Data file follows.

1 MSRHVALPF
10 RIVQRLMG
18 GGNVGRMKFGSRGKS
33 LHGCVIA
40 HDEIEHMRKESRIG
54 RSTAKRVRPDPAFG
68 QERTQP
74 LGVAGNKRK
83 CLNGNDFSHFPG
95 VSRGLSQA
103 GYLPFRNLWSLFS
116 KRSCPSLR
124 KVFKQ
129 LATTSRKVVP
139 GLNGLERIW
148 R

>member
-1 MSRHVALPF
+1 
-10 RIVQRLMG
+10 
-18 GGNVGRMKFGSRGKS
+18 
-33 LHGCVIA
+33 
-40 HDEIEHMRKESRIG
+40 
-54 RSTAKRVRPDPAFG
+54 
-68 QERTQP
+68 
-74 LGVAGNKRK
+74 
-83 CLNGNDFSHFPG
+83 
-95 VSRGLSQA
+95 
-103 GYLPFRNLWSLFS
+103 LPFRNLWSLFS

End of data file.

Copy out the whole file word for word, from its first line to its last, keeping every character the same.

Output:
1 MSRHVALPF
10 RIVQRLMG
18 GGNVGRMKFGSRGKS
33 LHGCVIA
40 HDEIEHMRKESRIG
54 RSTAKRVRPDPAFG
68 QERTQP
74 LGVAGNKRK
83 CLNGNDFSHFPG
95 VSRGLSQA
103 GYLPFRNLWSLFS
116 KRSCPSLR
124 KVFKQ
129 LATTSRKVVP
139 GLNGLERIW
148 R

>member
-1 MSRHVALPF
+1 
-10 RIVQRLMG
+10 
-18 GGNVGRMKFGSRGKS
+18 
-33 LHGCVIA
+33 
-40 HDEIEHMRKESRIG
+40 
-54 RSTAKRVRPDPAFG
+54 
-68 QERTQP
+68 
-74 LGVAGNKRK
+74 
-83 CLNGNDFSHFPG
+83 
-95 VSRGLSQA
+95 
-103 GYLPFRNLWSLFS
+103 LPFRNLWSLFS